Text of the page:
Unmet need for long-term brain monitoring in everyday life
Long-term brain activity data could dramatically improve diagnosis and treatment of neuro-disorders, but there is currently no system capable of recording brain activity over months and years. Existing methods of monitoring brain activity have limitations. Scalp monitoring with a cap interferes with daily life, provides unstable signals and is only effective for short-term recordings. Intracranial monitoring with electrodes in direct contact with the brain requires hospitalization for invasive cranial surgery and records from only a small area of the brain.
These limitations highlight the need for continuous, long-term monitoring of brain activity, with reliable measurements, outside the clinic and with minimal interference in daily life.
The Epios solution
A web of sensors that record brain activity from beneath the scalp
The Epios system is designed to record brain activity over months or years. It comprises a web of thin sensors and a miniature implant behind the ear, all placed beneath the scalp. The brain signals are wirelessly transmitted to a wearable data processor and securely stored in Epios Cloud, which allows remote access and analytics. The Epios system can be used continuously, 24 hours a day, at home, at work or on the move.
The Epios sensors (leads) and implant are placed under the skin of the scalp and so do not require a major surgical procedure, and the user does not need to wear a cap.
This subcutaneous monitoring approach offers unobtrusive long-term monitoring, while providing flexibility in brain coverage – from large areas to much smaller, depending on clinical requirements.
The Epios system also integrates heart rate and movement monitoring as well as audio recording.
Secure data storage, visualization and analysis
The ability to record from multiple areas of the brain over long-timescales results in unprecedented volumes of data. The Epios Cloud is a bespoke solution for centralized storage and analysis of brain data as well as heart rate, movement and audio data. The software automatically detects regions of interest with embedded state-of-the art event detection algorithms – for detecting events such as seizures. It is intended to be used as a medical device, allowing qualified medical practitioners to remotely access and review the data. Epios Cloud has undergone successful usability trials at INSELSPITAL, Bern and is in the process of acquiring CE-marking (Class I).
The new Epios Cloud software is now available for pilot deployment and use in clinical trials or other research or industry settings. Contact email@example.com to find out more.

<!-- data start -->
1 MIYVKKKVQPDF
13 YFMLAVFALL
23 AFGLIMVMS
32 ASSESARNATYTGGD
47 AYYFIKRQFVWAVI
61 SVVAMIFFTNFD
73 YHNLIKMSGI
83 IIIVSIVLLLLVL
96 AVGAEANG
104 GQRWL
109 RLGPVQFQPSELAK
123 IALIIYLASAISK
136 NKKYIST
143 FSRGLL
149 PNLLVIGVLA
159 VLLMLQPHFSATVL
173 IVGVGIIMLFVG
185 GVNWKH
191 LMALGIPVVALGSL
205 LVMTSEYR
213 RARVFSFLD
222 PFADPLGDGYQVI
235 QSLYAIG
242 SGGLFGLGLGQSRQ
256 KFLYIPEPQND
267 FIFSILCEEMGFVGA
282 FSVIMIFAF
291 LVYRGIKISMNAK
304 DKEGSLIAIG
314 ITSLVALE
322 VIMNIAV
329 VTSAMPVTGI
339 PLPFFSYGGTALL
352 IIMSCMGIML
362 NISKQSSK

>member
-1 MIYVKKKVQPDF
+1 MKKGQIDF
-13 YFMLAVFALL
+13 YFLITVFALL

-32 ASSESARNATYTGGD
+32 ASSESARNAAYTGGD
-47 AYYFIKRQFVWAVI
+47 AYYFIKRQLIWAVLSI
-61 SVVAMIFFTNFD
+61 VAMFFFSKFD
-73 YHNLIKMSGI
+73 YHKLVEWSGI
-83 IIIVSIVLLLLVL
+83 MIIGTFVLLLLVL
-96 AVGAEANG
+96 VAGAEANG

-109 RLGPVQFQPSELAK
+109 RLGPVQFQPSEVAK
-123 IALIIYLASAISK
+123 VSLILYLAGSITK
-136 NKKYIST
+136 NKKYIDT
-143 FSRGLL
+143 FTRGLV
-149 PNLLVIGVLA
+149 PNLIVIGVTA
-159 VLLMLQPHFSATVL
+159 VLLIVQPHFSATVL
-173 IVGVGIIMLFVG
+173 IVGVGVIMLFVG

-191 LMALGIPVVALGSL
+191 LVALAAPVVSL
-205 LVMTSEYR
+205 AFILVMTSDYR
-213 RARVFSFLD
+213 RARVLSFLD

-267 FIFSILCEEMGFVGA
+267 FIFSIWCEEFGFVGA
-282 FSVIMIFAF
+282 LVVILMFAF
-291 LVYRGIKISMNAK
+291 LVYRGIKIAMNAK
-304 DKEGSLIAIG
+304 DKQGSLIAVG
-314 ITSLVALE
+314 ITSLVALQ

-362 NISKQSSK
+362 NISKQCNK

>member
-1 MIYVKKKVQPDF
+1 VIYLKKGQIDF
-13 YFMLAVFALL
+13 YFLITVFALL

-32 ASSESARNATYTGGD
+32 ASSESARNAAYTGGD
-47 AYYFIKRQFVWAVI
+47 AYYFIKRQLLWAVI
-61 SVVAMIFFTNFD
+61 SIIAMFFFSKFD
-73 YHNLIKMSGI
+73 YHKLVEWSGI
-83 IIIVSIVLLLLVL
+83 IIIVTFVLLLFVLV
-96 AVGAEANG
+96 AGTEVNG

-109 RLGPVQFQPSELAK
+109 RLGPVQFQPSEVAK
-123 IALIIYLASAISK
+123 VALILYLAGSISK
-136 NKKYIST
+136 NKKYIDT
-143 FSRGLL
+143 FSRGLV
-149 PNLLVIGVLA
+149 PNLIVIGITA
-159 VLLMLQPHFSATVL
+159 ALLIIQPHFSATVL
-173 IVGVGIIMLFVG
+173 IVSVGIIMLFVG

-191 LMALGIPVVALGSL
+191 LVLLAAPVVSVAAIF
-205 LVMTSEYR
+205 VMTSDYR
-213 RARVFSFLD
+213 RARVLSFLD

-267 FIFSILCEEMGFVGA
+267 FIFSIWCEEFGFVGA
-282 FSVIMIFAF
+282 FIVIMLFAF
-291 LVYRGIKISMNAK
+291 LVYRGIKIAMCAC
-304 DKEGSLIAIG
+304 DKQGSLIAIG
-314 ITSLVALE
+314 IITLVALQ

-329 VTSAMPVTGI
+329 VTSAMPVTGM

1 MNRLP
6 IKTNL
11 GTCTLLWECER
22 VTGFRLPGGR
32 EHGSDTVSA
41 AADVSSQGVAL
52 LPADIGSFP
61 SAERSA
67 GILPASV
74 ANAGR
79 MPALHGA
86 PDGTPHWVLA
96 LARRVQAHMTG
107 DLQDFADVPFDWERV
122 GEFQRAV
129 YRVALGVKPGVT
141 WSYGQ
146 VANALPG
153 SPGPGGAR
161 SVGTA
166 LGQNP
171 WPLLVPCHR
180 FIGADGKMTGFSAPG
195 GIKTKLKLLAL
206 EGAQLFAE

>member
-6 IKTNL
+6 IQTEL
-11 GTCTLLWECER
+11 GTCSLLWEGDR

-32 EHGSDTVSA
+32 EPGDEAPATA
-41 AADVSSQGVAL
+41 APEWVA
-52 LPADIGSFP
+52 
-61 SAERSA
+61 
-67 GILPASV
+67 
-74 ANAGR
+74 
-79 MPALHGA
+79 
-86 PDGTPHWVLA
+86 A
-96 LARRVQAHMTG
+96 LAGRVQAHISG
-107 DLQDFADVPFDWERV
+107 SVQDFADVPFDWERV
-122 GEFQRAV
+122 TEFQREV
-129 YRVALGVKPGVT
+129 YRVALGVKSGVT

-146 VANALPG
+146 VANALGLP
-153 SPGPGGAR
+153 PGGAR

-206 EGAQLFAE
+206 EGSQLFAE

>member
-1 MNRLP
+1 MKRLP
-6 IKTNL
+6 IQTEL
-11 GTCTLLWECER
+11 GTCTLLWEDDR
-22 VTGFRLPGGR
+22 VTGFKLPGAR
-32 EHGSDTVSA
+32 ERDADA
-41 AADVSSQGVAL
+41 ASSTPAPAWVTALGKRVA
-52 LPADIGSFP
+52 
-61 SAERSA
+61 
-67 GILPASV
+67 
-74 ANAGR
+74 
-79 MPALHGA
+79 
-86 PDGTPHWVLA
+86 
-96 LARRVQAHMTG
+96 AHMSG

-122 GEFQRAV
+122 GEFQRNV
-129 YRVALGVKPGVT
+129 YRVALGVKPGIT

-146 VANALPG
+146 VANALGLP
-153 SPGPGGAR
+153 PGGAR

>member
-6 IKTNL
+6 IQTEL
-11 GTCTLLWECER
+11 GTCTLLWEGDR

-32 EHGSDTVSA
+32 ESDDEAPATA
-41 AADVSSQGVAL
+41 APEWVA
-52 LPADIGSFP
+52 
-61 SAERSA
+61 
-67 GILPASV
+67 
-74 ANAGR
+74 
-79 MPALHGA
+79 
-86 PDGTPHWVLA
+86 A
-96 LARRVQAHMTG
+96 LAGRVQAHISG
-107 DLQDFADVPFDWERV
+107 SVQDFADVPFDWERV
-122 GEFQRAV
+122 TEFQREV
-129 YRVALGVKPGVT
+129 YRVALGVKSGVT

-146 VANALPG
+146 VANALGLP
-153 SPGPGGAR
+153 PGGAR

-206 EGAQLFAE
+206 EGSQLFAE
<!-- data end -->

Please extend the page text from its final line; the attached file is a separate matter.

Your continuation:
Epilepsy, and other promising therapeutic applications in the pipeline
Epilepsy is a chronic disorder that affects 50 million people around the world. It is characterized by recurrent seizures – abnormal excessive or synchronous neuronal activity in the brain. Sometimes seizures can be weeks or months apart so it is almost impossible to monitor them during a single hospital stay. People often forget that they have had a seizure, so self-reported seizure diaries are not accurate enough to baseline seizure activity.
Long-term monitoring of brain activity during everyday life will help clinicians characterize seizures, improve the diagnosis of epilepsy and provide personalized treatment plans.
Epilepsy is the first application of the technology. Other promising therapeutic applications for the Epios system, including movement restoration, regulation of tinnitus through neurofeedback and neuromodulation for brain circuit disorders, are being explored.
The Wyss Center is working alongside academic and clinical partners at the École Polytechnique Fédérale de Lausanne (EPFL), University Hospital of Bern (INSELSPITAL) and Lausanne University Hospital (CHUV) to trial the Epios system in people. Clinical trials are due to start in 2020.
Where will we see the biggest impact?
The true value of long-term brain data has yet to be discovered. It will give fresh insights into brain function and open-up new avenues for biomarker discovery, personalized treatment and population analytics, especially when combined with other information like movement, heart rate and audio.
Long-term epilepsy data could provide the key to seizure forecasting giving people with epilepsy the power to plan their lives according to the likelihood of having a seizure.
Monitoring the brain in real-time has applications in movement restoration for people with spinal cord injury and stroke, as well as sleep disorders and pain management.
We welcome opportunities to exchange ideas and to explore collaborations with academic researchers, clinicians and industry. To find out more about this project and others, please contact us at firstname.lastname@example.org